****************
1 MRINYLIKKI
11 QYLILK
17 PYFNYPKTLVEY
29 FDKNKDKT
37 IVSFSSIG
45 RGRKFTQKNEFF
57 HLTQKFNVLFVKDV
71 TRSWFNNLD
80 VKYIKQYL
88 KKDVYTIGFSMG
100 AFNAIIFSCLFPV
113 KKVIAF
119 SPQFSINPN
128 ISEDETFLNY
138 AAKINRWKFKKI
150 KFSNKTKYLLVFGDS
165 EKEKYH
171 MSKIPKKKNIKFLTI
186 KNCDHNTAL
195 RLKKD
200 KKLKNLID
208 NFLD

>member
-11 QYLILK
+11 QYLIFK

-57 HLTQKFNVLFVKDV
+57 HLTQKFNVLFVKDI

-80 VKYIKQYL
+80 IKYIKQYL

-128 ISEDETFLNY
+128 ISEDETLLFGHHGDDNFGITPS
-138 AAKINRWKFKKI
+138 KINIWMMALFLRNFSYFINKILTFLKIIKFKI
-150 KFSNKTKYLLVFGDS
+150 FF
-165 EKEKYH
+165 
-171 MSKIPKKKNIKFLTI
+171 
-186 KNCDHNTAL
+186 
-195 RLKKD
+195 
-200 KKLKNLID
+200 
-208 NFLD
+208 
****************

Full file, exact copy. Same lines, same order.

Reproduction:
1 MRINYLIKKI
11 QYLILK
17 PYFNYPKTLVEY
29 FDKNKDKT
37 IVSFSSIG
45 RGRKFTQKNEFF
57 HLTQKFNVLFVKDV
71 TRSWFNNLD
80 VKYIKQYL
88 KKDVYTIGFSMG
100 AFNAIIFSCLFPV
113 KKVIAF
119 SPQFSINPN
128 ISEDETFLNY
138 AAKINRWKFKKI
150 KFSNKTKYLLVFGDS
165 EKEKYH
171 MSKIPKKKNIKFLTI
186 KNCDHNTAL
195 RLKKD
200 KKLKNLID
208 NFLD

>member
-11 QYLILK
+11 QYLIFK

-57 HLTQKFNVLFVKDV
+57 HLTQKFNVLFVKDI

-80 VKYIKQYL
+80 IKYIKQYL

-128 ISEDETFLNY
+128 ISEDETLLFGHHGDDNFGITPS
-138 AAKINRWKFKKI
+138 KINIWMMALFLRNFSYFINKILTFLKIIKFKI
-150 KFSNKTKYLLVFGDS
+150 FF
-165 EKEKYH
+165 
-171 MSKIPKKKNIKFLTI
+171 
-186 KNCDHNTAL
+186 
-195 RLKKD
+195 
-200 KKLKNLID
+200 
-208 NFLD
+208 